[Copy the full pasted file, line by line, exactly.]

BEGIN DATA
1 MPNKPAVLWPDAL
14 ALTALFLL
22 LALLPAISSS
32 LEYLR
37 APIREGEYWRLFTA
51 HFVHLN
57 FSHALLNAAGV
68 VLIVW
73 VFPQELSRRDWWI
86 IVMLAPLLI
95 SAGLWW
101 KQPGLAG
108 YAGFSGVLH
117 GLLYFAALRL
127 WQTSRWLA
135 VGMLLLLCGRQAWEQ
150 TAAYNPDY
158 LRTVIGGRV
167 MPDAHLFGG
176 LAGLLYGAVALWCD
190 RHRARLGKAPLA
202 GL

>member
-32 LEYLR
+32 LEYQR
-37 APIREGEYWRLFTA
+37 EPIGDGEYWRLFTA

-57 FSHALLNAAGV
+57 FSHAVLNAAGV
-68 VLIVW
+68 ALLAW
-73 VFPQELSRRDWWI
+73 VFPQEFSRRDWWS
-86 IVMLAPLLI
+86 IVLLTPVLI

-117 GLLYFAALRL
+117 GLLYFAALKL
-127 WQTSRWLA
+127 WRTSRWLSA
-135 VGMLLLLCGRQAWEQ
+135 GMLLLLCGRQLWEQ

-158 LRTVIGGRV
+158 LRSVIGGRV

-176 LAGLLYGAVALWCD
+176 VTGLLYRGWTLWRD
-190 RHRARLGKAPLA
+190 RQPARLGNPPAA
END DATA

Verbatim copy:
1 MPNKPAVLWPDAL
14 ALTALFLL
22 LALLPAISSS
32 LEYLR
37 APIREGEYWRLFTA
51 HFVHLN
57 FSHALLNAAGV
68 VLIVW
73 VFPQELSRRDWWI
86 IVMLAPLLI
95 SAGLWW
101 KQPGLAG
108 YAGFSGVLH
117 GLLYFAALRL
127 WQTSRWLA
135 VGMLLLLCGRQAWEQ
150 TAAYNPDY
158 LRTVIGGRV
167 MPDAHLFGG
176 LAGLLYGAVALWCD
190 RHRARLGKAPLA
202 GL

>member
-32 LEYLR
+32 LEYQR
-37 APIREGEYWRLFTA
+37 EPIGDGEYWRLFTA

-57 FSHALLNAAGV
+57 FSHAVLNAAGV
-68 VLIVW
+68 ALLAW
-73 VFPQELSRRDWWI
+73 VFPQEFSRRDWWS
-86 IVMLAPLLI
+86 IVLLTPVLI

-117 GLLYFAALRL
+117 GLLYFAALKL
-127 WQTSRWLA
+127 WRTSRWLSA
-135 VGMLLLLCGRQAWEQ
+135 GMLLLLCGRQLWEQ

-158 LRTVIGGRV
+158 LRSVIGGRV

-176 LAGLLYGAVALWCD
+176 VTGLLYRGWTLWRD
-190 RHRARLGKAPLA
+190 RQPARLGNPPAA